Session 60 – Thursday 25th August 2011

Session Title:

Practical Ideas for getting to know your new class

Session Summary:

In the lead up to the new school year, I hoped to run a really practical session full of ideas for getting to know your new class.  The main aim was to share as many practical ideas as possible, and I think it’s fair to say that it didn’t disappoint.

Some of the notable ideas shared included

(A big thank you to Paul Collins who took the time to expand on all of the ideas on his blog)

Then, of course, there was the row about rows.  It started off innocently enough, with some people feeling that rows were not inductive to learning, nor to getting to know the pupils, whilst others felt that they improved behaviour management and therefore facilitated learning.  Tempers and humours ran high and I ended up having to threaten the perpetrators with detention…

It was great to see some new faces last night and it was a real pleasure to see so many outstanding ideas shared.

Notable Tweets from the session:

@PivotalEllie: Get students to write down 20 questions for each other in pairs and then join up with another pair. Teacher stands and listens

@ConsultantHead: I like to make little top trump type cards with their photo on and use them to learn their names

@PhilWheeler1: Get a competition going boys v girls about what they can find out about each other with yes no answers only

@EmTeaches: Getting kids to play ‘Call My Bluff’ about themselves is good fun and helps me get to know them and their personalities

@Tim1768: Games, like getting them to try to line up in alphabetical order, oldest to youngest, height order

@benwhite25: always keep records of early lesson findings about pupils, never know when they could be useful for teaching / pastoral care

@deerwood: look at their Facebook page

@jackieschneider: I used to write a letter to class about me & put in env 4 kids to take home. Most times at least half class write back unprompted

@victoriaellis: I’ve had tutor groups on first day write their end of year report – interesting reading a year later!

@futurebehaviour: Learn names quickly – using it and knowing them really makes a diff to relationships & helps with behaviour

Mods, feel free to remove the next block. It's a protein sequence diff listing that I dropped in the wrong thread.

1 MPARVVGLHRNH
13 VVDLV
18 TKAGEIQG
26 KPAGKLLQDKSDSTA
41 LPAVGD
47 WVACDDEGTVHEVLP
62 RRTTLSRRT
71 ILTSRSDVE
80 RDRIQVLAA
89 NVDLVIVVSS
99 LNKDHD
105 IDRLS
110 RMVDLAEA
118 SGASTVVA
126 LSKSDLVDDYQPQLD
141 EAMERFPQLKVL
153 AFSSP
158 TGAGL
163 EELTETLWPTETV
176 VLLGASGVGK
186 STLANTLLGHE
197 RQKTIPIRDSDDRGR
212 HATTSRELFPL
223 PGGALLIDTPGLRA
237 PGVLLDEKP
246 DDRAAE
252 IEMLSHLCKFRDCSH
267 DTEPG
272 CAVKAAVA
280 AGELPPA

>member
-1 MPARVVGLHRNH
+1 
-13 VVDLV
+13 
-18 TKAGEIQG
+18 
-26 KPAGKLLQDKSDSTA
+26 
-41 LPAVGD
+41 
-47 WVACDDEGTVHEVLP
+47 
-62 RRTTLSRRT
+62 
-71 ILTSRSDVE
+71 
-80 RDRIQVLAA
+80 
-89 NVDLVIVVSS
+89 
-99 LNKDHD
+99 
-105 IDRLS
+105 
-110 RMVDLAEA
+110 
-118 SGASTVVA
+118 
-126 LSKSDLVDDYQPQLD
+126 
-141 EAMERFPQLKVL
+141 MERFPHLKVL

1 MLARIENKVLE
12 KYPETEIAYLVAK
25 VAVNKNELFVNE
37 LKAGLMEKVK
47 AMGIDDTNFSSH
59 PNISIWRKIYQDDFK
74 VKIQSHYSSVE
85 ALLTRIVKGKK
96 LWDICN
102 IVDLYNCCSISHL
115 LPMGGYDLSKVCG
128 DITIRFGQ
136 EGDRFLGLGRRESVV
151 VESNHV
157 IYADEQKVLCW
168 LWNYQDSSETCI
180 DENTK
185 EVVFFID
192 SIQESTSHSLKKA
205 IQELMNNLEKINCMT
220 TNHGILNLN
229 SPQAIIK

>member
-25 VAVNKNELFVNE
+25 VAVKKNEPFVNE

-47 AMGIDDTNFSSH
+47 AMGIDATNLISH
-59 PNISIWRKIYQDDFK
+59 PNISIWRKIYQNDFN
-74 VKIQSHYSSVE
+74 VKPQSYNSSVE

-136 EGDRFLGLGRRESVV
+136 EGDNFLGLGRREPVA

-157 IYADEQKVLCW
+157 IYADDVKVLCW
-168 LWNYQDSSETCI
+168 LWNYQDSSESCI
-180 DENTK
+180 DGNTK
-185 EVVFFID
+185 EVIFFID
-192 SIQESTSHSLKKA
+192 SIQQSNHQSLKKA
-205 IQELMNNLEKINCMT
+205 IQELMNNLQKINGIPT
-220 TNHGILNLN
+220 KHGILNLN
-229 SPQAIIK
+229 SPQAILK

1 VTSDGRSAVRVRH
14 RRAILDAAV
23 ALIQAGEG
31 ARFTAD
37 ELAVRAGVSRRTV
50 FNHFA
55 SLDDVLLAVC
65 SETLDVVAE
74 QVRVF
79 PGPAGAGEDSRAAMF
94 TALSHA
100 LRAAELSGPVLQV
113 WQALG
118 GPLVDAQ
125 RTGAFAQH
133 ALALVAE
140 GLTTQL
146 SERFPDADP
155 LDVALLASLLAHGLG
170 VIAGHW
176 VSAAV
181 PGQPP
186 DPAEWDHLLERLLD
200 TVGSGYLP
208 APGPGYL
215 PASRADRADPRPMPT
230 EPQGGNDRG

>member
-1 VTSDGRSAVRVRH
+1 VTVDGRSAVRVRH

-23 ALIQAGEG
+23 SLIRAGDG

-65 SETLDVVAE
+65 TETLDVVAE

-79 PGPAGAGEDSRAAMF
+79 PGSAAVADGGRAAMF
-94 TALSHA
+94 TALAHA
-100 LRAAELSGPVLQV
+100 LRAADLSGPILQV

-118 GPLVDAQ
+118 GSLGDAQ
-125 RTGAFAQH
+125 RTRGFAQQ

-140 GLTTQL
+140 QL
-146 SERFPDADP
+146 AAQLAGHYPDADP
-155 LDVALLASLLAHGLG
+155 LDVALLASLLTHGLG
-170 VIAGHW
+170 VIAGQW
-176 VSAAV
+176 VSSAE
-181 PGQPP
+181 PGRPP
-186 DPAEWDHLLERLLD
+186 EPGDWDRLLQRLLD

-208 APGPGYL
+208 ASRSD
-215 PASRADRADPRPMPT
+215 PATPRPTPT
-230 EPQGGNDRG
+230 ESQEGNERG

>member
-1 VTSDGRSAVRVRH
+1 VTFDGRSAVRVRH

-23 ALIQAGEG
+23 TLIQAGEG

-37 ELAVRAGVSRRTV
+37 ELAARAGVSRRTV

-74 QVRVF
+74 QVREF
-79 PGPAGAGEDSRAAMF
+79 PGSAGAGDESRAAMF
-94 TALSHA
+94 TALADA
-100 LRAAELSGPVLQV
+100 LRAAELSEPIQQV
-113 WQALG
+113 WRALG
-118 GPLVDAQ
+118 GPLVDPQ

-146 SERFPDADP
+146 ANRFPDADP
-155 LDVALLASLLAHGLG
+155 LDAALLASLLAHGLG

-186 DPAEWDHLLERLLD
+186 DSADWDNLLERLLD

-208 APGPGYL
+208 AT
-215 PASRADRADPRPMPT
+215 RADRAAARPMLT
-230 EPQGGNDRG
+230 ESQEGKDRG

@SheliBB: I’m going to try a ‘feelings’ thermometer this year to help children identify their own feelings and understand related actions

@richard_james: as a HoY I often set at Yr7 where will you be in Yr 11 ambitions etc -job etc – then at Yr11 give it them back

@jackieschneider: - nothing like a class sing song to create bonds & positive feelings. See @SingUpTweets 4 ideas

@EmTeaches: Present your autobiography (so far!) through photographs and ask chn to do the same complete with ambitions

@bellaale: Feeling v energized that we are talking about getting to know PEOPLE on the day when its been a massive stat-gasm..

@bellaale: Be open about *yourself*… (within reason!)

@SheliBB: ask children what they should expect from you as teacher, then what they will do in return.refer to throughout the yr

@TeamTait: Positive Friday Phone Calls. It’s amazing how well kids respond if they know you’ll phone home just before the weekend!

@bootleian: Baby photos – guess who with a prize for the one with most correct

@PhilWheeler1: class speed dating or speed info finding.

@NickiA10: use a snowballing effect, find a child to learn something about, then find another pair to share with then another.

@bellaale: Get kids to make presos about selves: films, Powerpoints, whatever they want

 

Tweet of the week:

@deerwood: If you want to know your new class, look at their previous test scores.  Then tear them up and give each pupil a fresh start

  

Highlighted links:

Microsoft Partners in Learning UK Forum Winners 2010

The Ice Breaker……

‘You’ve got mail’ idea explained

Trust games to play with students

New class ideas from TES Connect

Bingo game designed to help people get to know one another (face to face and online)

Colour Coding to help you get to know your pupils!

Ice Breaker suggestions

Validate – it’s great!

How to remember pupils’ names

 

About your host:

This session was hosted by @creativeedu who most of you already know as the author of the Creative Education Blog.  I’m the managing director for the training arm of Creative Education who provide CPD for teachers.